With a need for family-friendly programming in their small town, an Iowa library created a superhero series culminating in a private movie theater showing.
Anamosa is a community of 5,533 in eastern Iowa, and it's quite remote. Many families drive 30 to 50 minutes to the nearby cities of Cedar Rapids, Iowa City and Dubuque looking for family activities.
Our residents are always looking for things for kids to do close to home, so the Anamosa Library & Learning Center put together a spring-long, superhero-themed program series for all ages, culminating in a private showing of “Avengers: Endgame” at a movie theater in Cedar Rapids.
It was a lot of work; the whole series — 33 programs in all, including the movie screenings — was essentially like adding another summer reading program on top of our already-hectic librarian workloads. Initially I wasn’t sure we could handle it. I’m so glad I was wrong! Here's how it worked.
How it began
Lured to Marcus Theaters’ website because of a "Harry Potter" movie marathon, we noticed the "book a private movie showing" advertisement. Having never done this before, we had no idea whether or not people would even be interested. We chose "Avengers: Endgame," a movie so popular we could almost guarantee success.
The Incredible Fundraising
Marcus Theaters quickly got us the booking cost, and we developed a budget for the other activities, including supplies, prizes and food. The movie showing was the most expensive program we have ever done: $1,500 for the tickets and concessions combined. We would definitely need some fundraising support.
Scheduling in-person meetings with potential sponsors, including many we’d never asked before, was a crucial part of our success. But our enthusiasm was so infectious, we exceeded our fundraising goal and could offer $5 movie tickets! We were supported by a construction company, a law office, a dentist, a few insurance agencies, a florist and more.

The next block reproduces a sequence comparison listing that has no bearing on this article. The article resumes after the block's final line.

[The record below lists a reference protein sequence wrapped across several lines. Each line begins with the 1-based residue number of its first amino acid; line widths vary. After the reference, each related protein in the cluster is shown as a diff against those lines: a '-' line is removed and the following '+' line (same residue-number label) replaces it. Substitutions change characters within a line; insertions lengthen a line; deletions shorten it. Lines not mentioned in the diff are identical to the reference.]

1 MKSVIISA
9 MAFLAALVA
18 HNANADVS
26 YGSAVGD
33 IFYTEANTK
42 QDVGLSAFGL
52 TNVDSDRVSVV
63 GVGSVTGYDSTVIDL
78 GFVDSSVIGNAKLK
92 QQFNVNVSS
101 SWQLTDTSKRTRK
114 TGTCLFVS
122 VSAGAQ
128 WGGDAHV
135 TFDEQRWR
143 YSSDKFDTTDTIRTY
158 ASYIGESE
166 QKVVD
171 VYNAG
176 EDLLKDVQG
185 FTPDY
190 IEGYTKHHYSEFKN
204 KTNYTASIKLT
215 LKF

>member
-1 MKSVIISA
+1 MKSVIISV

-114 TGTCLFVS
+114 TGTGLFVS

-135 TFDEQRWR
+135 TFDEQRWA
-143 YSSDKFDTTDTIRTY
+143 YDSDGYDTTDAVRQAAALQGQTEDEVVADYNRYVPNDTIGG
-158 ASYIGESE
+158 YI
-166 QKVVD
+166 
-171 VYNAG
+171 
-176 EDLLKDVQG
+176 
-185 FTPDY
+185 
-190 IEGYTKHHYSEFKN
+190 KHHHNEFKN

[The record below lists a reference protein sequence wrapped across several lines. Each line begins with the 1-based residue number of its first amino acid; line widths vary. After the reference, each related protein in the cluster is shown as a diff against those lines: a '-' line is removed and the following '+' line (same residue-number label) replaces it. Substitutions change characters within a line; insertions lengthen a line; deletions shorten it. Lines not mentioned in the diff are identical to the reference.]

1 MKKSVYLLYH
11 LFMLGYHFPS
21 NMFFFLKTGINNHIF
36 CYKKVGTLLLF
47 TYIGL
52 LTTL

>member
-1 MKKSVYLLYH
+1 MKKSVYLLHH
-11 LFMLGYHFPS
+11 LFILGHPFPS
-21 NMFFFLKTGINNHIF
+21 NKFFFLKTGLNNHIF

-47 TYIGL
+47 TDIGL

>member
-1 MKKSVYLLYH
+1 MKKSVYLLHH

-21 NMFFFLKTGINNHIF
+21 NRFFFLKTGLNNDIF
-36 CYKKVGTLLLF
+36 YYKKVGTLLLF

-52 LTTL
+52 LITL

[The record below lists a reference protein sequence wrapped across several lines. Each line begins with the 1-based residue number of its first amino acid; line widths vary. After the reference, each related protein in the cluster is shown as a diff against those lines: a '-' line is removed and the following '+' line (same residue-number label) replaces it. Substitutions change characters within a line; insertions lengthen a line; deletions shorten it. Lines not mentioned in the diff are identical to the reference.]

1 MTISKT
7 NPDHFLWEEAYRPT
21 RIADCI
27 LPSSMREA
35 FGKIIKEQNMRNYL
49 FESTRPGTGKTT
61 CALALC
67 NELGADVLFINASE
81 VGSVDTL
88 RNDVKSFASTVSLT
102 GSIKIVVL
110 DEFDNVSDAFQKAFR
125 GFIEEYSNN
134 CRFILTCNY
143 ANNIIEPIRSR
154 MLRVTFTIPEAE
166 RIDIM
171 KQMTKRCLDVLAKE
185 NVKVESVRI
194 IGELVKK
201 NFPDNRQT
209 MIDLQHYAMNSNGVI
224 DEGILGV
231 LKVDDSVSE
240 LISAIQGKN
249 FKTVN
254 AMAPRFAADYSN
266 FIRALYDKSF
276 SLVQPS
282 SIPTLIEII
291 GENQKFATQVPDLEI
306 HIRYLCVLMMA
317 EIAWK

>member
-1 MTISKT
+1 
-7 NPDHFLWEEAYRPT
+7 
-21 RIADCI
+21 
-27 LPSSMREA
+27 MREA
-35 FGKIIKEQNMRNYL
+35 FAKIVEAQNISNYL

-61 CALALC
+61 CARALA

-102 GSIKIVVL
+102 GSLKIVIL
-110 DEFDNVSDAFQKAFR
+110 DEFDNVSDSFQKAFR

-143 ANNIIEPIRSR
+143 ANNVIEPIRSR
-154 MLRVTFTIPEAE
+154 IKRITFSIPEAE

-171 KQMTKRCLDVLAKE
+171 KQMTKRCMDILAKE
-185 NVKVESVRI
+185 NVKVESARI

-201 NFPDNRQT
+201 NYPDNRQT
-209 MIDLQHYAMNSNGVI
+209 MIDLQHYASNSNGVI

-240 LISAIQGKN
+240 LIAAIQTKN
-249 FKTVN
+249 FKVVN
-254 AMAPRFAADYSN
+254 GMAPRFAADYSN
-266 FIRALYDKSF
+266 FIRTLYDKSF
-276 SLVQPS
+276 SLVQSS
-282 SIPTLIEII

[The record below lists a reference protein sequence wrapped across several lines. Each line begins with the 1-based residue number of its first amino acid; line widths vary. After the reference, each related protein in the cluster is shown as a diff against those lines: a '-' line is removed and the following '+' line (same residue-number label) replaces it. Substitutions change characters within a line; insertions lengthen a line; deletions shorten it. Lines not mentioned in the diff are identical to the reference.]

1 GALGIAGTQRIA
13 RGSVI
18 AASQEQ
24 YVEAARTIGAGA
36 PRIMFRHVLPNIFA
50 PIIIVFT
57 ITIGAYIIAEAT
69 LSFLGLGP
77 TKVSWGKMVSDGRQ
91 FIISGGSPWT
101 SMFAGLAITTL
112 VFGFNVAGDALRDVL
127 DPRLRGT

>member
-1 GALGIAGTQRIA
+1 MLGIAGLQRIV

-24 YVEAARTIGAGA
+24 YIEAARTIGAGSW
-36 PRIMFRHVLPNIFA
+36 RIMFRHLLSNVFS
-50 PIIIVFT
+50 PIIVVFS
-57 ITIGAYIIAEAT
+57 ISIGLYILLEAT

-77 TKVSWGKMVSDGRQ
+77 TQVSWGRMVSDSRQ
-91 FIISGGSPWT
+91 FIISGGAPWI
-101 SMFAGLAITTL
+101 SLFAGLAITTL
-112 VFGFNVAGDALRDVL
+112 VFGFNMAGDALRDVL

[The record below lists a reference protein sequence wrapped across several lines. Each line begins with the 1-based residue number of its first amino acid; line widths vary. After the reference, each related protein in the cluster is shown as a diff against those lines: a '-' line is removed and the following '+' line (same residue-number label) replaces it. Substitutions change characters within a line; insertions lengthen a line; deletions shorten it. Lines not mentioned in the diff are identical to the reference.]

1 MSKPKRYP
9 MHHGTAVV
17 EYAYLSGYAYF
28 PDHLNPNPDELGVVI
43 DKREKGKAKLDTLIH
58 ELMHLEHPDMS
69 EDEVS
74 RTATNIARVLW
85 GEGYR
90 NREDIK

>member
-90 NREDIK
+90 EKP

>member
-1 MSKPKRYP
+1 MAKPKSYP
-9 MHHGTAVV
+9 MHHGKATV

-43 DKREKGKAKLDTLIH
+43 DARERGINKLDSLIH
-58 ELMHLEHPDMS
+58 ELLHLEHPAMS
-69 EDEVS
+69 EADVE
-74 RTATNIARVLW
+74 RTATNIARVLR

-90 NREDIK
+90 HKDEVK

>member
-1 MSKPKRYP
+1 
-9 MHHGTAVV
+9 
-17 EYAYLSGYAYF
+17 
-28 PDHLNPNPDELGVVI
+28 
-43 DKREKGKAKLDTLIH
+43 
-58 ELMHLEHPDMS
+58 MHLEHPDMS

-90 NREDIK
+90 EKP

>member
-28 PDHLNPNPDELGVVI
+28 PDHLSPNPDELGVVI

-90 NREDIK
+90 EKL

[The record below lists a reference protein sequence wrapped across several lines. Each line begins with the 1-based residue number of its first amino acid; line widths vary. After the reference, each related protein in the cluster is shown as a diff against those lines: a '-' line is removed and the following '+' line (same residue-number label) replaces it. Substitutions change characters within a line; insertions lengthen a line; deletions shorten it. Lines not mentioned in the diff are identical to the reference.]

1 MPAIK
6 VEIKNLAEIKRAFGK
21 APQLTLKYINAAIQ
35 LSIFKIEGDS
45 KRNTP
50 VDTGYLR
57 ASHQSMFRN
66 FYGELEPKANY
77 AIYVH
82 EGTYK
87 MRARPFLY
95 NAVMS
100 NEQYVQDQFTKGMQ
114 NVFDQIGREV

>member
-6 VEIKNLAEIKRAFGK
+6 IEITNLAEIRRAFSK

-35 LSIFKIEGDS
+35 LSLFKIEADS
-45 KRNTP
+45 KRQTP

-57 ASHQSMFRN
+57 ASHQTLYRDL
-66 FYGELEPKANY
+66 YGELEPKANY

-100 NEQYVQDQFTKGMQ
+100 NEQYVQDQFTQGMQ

Ironing Out Details
To build anticipation for our movie showing and meet the needs of our families, we decided to hold activities on early-release school days, followed by the Marvel Cinematic Universe movies. The previous summer, a "Lord of the Rings"-themed physical activity tracker was very popular and fit in nicely to our new theme with slight modifications.
Tracker of the Activity Vol. 2
The revamped activity tracker, now known as Superhero Training Camp, ran the entire spring. This added a fun element to the superhero theme ("do you have what it takes to be the best superhero?" the website asked) by giving participants a way to track their physical activity at home.
We offered a paper tracker, but people could do everything online using Google Forms. This information was then automatically updated on an online leaderboard. About 30 percent of participants completed the tracker, with two-thirds submitting online.
Wednesdays: Scheduling War
Our Wednesday activities had a variety of activities including crafts, slime, STEAM activities, obstacle courses, trivia and mystery solving. Some programs even tempted Roblox devotees off their computers.
Then, disaster struck: winter happened. The school canceled all early releases to make up nine snow days. We quickly rearranged our schedule, but saw a drop in attendance.
Movie Showings: The Inconsistent Attendance
As a result of the rescheduling, some movies had no activity before them and thus had little to no attendance. The other movies we showed typically had five or ten attendees; not even food and candy could lure the kids off the computers. Our best attended movie, by far, was the showing we had for “Avengers: Infinity War,” the night before we went to the movie theater for “Avengers: Endgame.”
The Costume Contest
The night before our final movie screening, we held a costume contest at the library. The event was intricately planned with half-hour time slots available in over a three-hour period. We thought this would allow people to come and go as they pleased. Instead, everyone stayed the entire time. With such a great turnout, we didn't have enough activities scheduled to keep everyone entertained for three hours; next time, we would plan more activities. People surprised us with their costuming efforts and enthusiasm!
Entering the Endgame
The real surpise turned out to be a huge turnout for our movie theater showing. Our ticket sales began four weeks and were supposed to end 10 days before the showing so we could confirm theater size. Turns out most people don’t plan more than two weeks in advance for movies. Luckily, Marcus Theaters gave us an additional theater when our numbers doubled in the final week! We ended up with 127 attendees, filling two small theaters.
The day of, we needed at least two staff members present at the theater, one to oversee the check-in process and the other to answer questions. This helped things run quickly and smoothly. People were already asking what our next movie showing would be as they left the theater.
Rebecca Vernon is the director of the Anamosa Library & Learning Center in Anamosa, Iowa. This blog post is part of a series, organized by Iowa State Library, exploring programming in small libraries throughout the state.